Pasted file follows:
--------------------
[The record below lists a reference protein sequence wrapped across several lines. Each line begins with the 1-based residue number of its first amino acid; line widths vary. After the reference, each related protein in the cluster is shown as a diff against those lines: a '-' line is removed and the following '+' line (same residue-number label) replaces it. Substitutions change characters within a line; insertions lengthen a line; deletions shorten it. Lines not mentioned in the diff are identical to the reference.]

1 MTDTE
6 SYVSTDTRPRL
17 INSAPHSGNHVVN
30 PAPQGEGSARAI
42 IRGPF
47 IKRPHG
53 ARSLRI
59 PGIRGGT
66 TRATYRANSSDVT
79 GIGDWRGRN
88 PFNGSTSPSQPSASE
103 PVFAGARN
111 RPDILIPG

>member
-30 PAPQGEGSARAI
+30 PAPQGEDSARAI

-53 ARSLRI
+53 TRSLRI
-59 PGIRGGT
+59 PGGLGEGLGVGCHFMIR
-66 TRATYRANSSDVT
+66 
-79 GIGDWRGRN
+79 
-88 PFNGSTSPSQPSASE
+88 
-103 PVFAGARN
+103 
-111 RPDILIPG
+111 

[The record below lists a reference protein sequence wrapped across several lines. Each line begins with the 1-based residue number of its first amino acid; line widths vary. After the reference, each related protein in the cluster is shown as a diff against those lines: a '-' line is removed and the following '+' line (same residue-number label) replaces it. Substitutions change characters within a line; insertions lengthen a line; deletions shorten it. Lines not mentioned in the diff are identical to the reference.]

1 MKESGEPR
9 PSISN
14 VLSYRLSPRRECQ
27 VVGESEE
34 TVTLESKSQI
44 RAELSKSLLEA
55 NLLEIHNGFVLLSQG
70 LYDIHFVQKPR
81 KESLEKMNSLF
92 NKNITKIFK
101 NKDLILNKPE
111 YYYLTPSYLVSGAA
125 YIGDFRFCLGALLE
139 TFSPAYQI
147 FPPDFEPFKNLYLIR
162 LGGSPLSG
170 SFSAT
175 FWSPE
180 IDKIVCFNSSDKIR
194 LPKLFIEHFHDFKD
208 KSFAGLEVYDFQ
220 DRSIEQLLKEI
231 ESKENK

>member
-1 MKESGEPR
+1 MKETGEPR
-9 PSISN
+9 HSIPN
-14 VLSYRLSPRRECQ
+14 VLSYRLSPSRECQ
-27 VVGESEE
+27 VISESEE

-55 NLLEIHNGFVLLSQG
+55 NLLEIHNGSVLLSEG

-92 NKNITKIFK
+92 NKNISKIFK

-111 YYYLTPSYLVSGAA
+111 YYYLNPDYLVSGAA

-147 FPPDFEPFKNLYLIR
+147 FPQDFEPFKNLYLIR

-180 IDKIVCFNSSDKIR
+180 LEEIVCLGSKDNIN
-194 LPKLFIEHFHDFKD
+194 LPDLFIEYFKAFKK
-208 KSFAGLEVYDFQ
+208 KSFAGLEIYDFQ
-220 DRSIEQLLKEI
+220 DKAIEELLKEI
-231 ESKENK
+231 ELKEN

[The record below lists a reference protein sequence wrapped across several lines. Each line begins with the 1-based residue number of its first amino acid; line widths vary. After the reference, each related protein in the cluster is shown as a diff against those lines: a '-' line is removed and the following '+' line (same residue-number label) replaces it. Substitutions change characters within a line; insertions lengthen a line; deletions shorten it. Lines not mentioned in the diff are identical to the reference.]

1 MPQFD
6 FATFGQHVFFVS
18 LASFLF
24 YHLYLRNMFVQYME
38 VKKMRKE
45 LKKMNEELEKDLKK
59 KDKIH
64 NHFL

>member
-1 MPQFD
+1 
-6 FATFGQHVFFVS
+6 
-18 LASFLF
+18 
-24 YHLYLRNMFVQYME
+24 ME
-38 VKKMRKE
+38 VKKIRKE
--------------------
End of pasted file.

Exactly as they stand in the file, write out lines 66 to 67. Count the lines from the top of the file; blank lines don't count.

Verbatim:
+55 NLLEIHNGSVLLSEG

-92 NKNITKIFK